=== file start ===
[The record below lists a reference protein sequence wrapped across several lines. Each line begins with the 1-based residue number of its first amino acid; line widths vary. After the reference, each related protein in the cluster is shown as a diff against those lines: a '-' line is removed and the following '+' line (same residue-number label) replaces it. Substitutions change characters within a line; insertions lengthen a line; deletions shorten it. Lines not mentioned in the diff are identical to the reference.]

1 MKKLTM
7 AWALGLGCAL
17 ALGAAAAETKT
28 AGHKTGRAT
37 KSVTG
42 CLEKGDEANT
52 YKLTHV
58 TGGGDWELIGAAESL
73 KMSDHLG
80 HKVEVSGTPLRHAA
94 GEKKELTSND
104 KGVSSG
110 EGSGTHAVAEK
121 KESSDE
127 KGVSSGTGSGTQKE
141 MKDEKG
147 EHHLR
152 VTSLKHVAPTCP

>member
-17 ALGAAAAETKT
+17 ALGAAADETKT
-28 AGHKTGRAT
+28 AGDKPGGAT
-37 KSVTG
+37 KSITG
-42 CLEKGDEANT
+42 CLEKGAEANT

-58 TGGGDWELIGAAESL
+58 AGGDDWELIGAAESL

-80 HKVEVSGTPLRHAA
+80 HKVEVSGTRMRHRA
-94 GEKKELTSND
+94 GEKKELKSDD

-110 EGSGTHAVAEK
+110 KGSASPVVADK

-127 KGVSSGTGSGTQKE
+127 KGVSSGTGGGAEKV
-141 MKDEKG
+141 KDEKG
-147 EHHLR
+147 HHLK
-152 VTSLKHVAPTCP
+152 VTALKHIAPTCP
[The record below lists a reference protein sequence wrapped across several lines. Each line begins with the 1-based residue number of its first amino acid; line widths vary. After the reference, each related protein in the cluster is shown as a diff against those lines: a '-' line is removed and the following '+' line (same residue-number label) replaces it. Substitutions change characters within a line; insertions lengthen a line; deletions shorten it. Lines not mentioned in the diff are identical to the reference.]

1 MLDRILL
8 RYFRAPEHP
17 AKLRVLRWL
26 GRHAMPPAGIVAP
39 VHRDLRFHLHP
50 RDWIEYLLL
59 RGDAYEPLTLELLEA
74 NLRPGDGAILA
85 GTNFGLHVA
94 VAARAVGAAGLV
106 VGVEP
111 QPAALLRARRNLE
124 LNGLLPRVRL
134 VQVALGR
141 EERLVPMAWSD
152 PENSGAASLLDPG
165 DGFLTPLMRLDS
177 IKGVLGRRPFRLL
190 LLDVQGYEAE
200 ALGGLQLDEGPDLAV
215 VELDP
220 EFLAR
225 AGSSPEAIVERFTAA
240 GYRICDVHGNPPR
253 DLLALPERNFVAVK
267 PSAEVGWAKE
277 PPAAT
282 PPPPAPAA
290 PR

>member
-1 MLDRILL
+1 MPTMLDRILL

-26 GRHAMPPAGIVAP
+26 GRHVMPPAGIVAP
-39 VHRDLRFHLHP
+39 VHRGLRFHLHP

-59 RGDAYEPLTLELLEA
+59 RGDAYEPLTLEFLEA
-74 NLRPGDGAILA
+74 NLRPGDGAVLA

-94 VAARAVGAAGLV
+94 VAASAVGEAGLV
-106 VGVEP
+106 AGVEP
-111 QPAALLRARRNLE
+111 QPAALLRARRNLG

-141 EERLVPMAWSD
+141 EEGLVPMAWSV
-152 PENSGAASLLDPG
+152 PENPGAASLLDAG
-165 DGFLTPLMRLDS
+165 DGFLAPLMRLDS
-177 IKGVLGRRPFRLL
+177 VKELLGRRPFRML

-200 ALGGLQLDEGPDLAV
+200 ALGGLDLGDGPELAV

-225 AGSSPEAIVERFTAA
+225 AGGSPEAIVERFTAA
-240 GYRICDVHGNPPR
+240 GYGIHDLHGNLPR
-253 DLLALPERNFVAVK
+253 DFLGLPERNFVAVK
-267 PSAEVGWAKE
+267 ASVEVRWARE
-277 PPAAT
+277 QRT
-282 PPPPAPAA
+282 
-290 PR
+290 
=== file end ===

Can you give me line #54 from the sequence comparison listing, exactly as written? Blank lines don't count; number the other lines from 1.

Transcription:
85 GTNFGLHVA